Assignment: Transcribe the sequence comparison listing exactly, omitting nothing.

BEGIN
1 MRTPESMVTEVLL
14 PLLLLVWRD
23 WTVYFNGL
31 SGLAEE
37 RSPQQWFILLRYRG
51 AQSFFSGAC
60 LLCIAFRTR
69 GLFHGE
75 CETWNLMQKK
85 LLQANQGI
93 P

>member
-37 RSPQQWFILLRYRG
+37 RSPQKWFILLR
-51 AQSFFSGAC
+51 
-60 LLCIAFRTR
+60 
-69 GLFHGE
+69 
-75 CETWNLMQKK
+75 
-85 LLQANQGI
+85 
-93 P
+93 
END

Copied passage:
1 MRTPESMVTEVLL
14 PLLLLVWRD
23 WTVYFNGL
31 SGLAEE
37 RSPQQWFILLRYRG
51 AQSFFSGAC
60 LLCIAFRTR
69 GLFHGE
75 CETWNLMQKK
85 LLQANQGI
93 P

>member
-37 RSPQQWFILLRYRG
+37 RSPQKWFILLR
-51 AQSFFSGAC
+51 
-60 LLCIAFRTR
+60 
-69 GLFHGE
+69 
-75 CETWNLMQKK
+75 
-85 LLQANQGI
+85 
-93 P
+93 